Think about creating a sacred space around and within your bath. Put 10-20 drops of essential oil into the water before you step in to steam the room and scent the experience. Swirl a palm of coconut oil into your bath to nourish your skin and hair. Try floating bundles of rosemary or sage to remember the freshness that awaits you on the other side of your moon. Light candles, put on healing music, and let yourself steep. There is nothing more profoundly healing than a well-drawn bath.

Misty Garden

3. Giving Back

Our blood itself is sacred. Contained within that blood is everything that is needed to sustain and grow life. It is a precious gift. Giving my blood back to the earth is a vital part of my moontime practice. When I use cloth pads I always soak them in cold water immediately after use. After a few hours, the cloth lets go its darkness and the water turns a gorgeous ruby hue. Sometimes I bring that water out to my garden, and sing songs to the comfrey or growing basil leaves as I feed them. Green beings simply adore moonwater—it’s a fact. Our blood is so full of essential nutriments and nitrogen; moon-fed plants simply glow! Truth be told, I haven’t bought fertilizer for any of my houseplants in years. I feed them my blood every month and they are happy as can be. I nurture them just as they nurture me.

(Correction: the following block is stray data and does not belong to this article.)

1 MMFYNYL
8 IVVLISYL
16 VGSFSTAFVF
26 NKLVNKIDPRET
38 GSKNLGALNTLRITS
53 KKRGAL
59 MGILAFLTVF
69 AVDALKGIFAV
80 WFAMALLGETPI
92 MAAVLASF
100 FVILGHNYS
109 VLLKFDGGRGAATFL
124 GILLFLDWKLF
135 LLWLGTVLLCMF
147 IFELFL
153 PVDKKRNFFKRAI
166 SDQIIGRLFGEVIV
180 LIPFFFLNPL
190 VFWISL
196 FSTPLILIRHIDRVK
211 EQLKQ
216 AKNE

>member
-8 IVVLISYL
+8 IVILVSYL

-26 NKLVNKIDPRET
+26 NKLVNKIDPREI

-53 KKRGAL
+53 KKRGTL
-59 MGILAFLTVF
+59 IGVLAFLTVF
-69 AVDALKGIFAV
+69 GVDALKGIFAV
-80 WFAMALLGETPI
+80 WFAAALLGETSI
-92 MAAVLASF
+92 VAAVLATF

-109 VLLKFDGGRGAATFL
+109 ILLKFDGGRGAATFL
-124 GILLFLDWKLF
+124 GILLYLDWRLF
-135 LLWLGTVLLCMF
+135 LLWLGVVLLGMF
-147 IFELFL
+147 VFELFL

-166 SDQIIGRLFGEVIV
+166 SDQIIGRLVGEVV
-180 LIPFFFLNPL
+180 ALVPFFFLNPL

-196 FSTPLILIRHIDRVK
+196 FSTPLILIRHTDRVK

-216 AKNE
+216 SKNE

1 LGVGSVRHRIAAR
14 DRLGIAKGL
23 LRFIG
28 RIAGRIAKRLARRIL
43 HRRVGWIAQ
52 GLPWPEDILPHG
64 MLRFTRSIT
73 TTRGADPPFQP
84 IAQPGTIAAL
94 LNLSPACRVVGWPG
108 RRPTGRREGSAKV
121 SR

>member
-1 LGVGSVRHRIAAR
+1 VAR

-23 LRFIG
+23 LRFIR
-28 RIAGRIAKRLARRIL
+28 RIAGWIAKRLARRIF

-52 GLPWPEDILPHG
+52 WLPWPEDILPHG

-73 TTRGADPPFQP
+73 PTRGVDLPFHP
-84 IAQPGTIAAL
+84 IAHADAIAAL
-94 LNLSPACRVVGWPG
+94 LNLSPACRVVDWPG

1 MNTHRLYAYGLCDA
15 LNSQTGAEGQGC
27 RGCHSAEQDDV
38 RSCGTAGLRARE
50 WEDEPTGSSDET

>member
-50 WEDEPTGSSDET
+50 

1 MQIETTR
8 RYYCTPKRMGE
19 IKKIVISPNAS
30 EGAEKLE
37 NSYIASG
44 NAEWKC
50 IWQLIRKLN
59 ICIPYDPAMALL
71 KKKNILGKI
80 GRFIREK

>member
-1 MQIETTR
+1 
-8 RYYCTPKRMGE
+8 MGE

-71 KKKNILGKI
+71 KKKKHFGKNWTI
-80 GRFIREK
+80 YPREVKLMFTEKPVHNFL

Quartz spiral

4. Letting go

Most moontimes I grapple with at least one dark cloud, a heavy thing, leggy and looming over me. It can be hard, sometimes, to feel like I have the space to breathe! Learning to let go has been a deep and profoundly relieving practice for me. Every moontime I focus my energy on one thing I would like to let go of in my life— whether it’s a belief, an outmoded relationship, negative thoughts about myself, an attachment to a certain outcome, or even my sometimes dangerous devotion to kettle chips (guilty). When you illuminate these things, and make the clear intention to release them with your blood, you create a profound flow of cleansing energy. The power of your intention can make that practice of letting go doubly strong. Your body hears you. Your spirit hears you. And you will begin that deep process of release.

No matter what your experience or history is with your moon, each new cycle in an opportunity to reinvent yourself from the inside out. Let’s all work together to redefine the ways in which we think about or relate to our blood, and create new moon communities marked by support, love, celebration and growth.

About the author of this post:

asia sulerAsia Suler is a writer, teacher and herbalist who lives amongst her gardens and large apothecary in the Blue Ridge Mountains of Western NC. She is the creator and concoctress of One Willow Apothecaries, an Appalachian-grown herbal company that offers lovingly handcrafted herbal medicines. Asia teaches at gatherings across the country and is blessed to work with people and plants, spirit and stones. Read more of her writing on her blog.

Image credits: Asia Suler